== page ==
All these pressures will be felt intensely by Ocasio-Cortez. Her victory opens the door to real questions — about political power, political organization, how elected officials are held accountable to social movements — but at a time when the broader left that could serve as a source of strength against the Democratic machine is still weak.

We don’t mean to imply at all that we assume she will fail. But it would be short-sighted not to recognize the danger for the left in a disappointing outcome — with an elected socialist forced into compromises, where accountability is in question, and where the possibilities for founding an independent left alternative are put off once again.

This is why we think it remains vital for revolutionary socialists to maintain independence from the Democratic Party.

What is to be done?

Jason and Zach write that “[t]he left and social movements are going to have to think hard about how to organize the power to effectively support” the kind of initiatives that Ocasio-Cortez has promised to pursue, and we completely agree.

There are a multitude of ways that socialist organizations like the ISO can build struggle and movements from below in collaboration with such initiatives. And this will contribute the most effective counter to the inevitable attempts by the Democratic Party power structure to get Ocasio-Cortez to capitulate.

None of this activism — nor any of the discussions we want to have with people energized and inspired by her victory — is made impossible by not having participated in Ocasio-Cortez’s campaign or in the Democratic Party as a whole.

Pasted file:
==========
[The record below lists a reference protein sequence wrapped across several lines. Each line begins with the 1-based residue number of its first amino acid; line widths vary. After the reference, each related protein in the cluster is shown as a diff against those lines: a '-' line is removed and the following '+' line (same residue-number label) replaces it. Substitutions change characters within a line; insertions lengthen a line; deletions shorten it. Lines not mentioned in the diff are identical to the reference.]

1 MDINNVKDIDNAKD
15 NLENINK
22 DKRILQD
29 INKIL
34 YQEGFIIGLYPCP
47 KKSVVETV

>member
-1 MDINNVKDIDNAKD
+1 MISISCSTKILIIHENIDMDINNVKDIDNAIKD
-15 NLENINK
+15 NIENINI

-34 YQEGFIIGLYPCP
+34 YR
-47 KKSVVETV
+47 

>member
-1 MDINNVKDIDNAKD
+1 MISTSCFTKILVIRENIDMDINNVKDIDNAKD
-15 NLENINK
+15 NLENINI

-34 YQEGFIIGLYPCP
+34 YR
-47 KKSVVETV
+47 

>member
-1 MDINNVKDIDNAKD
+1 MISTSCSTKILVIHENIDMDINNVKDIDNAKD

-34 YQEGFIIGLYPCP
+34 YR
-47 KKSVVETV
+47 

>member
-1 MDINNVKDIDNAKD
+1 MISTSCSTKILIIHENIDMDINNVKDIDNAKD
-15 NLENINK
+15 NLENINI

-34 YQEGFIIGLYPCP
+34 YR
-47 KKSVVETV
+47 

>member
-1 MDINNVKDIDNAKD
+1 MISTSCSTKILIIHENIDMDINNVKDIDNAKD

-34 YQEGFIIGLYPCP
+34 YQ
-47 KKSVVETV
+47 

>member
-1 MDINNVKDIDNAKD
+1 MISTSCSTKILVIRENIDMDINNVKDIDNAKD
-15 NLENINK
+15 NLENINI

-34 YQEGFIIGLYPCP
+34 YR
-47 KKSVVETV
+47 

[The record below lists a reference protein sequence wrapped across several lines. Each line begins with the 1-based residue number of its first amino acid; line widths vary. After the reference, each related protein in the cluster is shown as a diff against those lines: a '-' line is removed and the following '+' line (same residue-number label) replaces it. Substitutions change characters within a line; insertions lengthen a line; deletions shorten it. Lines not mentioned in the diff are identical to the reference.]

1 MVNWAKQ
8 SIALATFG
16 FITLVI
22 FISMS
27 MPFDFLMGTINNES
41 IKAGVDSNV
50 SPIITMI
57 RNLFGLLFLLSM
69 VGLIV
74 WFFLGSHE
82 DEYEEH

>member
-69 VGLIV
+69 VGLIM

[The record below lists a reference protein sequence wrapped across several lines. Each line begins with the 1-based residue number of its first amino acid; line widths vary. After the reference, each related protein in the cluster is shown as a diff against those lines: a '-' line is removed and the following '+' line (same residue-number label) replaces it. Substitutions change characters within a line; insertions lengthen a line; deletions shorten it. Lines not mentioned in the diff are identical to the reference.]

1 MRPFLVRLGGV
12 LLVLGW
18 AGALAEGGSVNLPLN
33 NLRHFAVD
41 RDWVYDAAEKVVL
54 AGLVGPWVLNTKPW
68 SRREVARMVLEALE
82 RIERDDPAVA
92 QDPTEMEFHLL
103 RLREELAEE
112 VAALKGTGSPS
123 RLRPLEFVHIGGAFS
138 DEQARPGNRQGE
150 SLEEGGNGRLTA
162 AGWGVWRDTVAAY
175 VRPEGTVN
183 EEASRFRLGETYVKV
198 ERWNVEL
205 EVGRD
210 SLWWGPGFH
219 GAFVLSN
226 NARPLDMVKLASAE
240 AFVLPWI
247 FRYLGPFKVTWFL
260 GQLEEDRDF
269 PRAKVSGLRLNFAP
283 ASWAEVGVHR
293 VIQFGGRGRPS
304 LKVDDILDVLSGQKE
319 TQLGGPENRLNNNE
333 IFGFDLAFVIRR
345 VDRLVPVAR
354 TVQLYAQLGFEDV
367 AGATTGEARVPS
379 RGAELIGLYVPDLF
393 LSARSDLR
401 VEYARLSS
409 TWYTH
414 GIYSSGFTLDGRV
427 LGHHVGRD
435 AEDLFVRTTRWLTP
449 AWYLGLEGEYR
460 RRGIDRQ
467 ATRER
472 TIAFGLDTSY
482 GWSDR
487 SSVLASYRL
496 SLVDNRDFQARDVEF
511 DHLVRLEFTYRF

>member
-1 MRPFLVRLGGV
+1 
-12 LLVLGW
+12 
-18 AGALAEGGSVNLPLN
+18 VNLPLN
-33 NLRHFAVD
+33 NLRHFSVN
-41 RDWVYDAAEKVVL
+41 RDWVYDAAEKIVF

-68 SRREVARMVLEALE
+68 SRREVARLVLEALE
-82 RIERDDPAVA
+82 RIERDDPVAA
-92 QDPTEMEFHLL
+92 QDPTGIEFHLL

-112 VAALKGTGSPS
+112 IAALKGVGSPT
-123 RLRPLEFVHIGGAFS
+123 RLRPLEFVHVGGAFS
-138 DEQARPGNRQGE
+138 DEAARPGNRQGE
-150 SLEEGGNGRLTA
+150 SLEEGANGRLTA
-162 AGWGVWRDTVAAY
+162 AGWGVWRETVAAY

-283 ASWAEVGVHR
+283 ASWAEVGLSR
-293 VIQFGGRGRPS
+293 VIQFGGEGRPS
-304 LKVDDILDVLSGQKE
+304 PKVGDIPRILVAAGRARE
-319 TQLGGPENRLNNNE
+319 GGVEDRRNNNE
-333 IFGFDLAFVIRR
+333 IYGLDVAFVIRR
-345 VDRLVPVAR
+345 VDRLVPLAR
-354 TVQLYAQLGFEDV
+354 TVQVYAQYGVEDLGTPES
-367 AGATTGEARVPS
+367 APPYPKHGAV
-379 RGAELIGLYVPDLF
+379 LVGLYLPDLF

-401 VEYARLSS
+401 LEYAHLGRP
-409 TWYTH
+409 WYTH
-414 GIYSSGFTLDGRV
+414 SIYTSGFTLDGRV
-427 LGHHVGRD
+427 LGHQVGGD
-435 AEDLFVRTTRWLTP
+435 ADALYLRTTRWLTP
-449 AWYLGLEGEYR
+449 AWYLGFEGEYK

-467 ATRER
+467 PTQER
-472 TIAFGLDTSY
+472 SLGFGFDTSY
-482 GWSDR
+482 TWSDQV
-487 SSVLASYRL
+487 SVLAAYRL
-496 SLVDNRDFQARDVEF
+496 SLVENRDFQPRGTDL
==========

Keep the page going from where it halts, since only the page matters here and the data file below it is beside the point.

This is where it’s important that our imaginations are excited by Ocasio-Cortez’s success — in looking for the opportunities it opens up for building the power and organization of social movements and the working class. We believe we can do that at the same time that we make a case about the need for those struggles and organizations to remain independent of the Democratic Party.


The Democrats, Strategy and Accountability

Paul Le Blanc | I am deeply impressed with the remarkable growth, leftward movement and electoral successes of the Democratic Socialists of America (DSA).

In my native Pittsburgh, DSA has grown from a dozen or so paper members to more than 600 predominantly young members. I am told (by one of several trusted old friends who recently joined the group) that “only” about 100 are truly active members. Still impressive!

I am told they are engaged in several study groups and an array of social struggles. Some have been especially active in helping two open socialists (Sara Innamorato and Summer Lee) defeat long-standing incumbents in Democratic primaries for the state legislature. Even more recently, in New York City, a dynamic candidate named Alexandria Ocasio-Cortez similarly carried out a Congressional primary upset. And more seems to be popping in other cities.

I have not been inclined to follow some of my friends into the DSA. I am still under the spell of an old hero, Eugene V. Debs, who argued the place of socialists is not in one of the two capitalist political parties, but in the ranks of a socialist movement, building a revolutionary alternative to those parties. It is better, he said, to vote for what you want (socialism) and lose than to vote for what you don’t want (capitalism with a liberal face) and win.

But DSA comrades seem to be doing something new, and I think there are things to learn from their experience. I will emphasize what strikes me as new in the DSA initiative, and then pose the questions I have.

Young Rebels and Tiresome Elders